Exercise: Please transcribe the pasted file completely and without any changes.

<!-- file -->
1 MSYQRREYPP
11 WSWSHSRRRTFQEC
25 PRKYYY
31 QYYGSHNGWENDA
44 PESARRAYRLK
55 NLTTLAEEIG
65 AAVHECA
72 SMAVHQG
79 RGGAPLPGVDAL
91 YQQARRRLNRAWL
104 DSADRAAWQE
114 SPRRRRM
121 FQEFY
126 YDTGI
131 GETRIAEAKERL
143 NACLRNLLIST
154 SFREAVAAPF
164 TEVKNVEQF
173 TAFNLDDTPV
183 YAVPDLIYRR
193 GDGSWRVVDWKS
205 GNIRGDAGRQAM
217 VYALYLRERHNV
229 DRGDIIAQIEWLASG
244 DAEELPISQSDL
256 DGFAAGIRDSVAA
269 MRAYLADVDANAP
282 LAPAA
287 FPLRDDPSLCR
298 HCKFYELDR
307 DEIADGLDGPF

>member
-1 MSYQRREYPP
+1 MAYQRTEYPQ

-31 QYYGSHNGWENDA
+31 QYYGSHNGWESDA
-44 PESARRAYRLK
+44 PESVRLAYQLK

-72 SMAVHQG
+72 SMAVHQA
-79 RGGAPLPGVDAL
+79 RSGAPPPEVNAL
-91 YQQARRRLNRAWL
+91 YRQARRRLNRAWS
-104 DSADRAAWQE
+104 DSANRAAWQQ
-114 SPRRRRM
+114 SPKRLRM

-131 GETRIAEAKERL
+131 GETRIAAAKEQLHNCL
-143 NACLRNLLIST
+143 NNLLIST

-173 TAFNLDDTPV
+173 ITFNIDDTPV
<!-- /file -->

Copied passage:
1 MSYQRREYPP
11 WSWSHSRRRTFQEC
25 PRKYYY
31 QYYGSHNGWENDA
44 PESARRAYRLK
55 NLTTLAEEIG
65 AAVHECA
72 SMAVHQG
79 RGGAPLPGVDAL
91 YQQARRRLNRAWL
104 DSADRAAWQE
114 SPRRRRM
121 FQEFY
126 YDTGI
131 GETRIAEAKERL
143 NACLRNLLIST
154 SFREAVAAPF
164 TEVKNVEQF
173 TAFNLDDTPV
183 YAVPDLIYRR
193 GDGSWRVVDWKS
205 GNIRGDAGRQAM
217 VYALYLRERHNV
229 DRGDIIAQIEWLASG
244 DAEELPISQSDL
256 DGFAAGIRDSVAA
269 MRAYLADVDANAP
282 LAPAA
287 FPLRDDPSLCR
298 HCKFYELDR
307 DEIADGLDGPF

>member
-1 MSYQRREYPP
+1 MAYQRTEYPQ

-31 QYYGSHNGWENDA
+31 QYYGSHNGWESDA
-44 PESARRAYRLK
+44 PESVRLAYQLK

-72 SMAVHQG
+72 SMAVHQA
-79 RGGAPLPGVDAL
+79 RSGAPPPEVNAL
-91 YQQARRRLNRAWL
+91 YRQARRRLNRAWS
-104 DSADRAAWQE
+104 DSANRAAWQQ
-114 SPRRRRM
+114 SPKRLRM

-131 GETRIAEAKERL
+131 GETRIAAAKEQLHNCL
-143 NACLRNLLIST
+143 NNLLIST

-173 TAFNLDDTPV
+173 ITFNIDDTPV